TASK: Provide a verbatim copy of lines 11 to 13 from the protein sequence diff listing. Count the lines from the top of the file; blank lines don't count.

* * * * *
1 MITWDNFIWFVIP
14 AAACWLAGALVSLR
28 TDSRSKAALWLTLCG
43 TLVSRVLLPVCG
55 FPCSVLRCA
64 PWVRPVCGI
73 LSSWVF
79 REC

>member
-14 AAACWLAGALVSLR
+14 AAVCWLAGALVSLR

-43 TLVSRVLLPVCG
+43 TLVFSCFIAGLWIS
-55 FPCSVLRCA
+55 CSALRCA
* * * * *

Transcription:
+14 AAVCWLAGALVSLR

-43 TLVSRVLLPVCG
+43 TLVFSCFIAGLWIS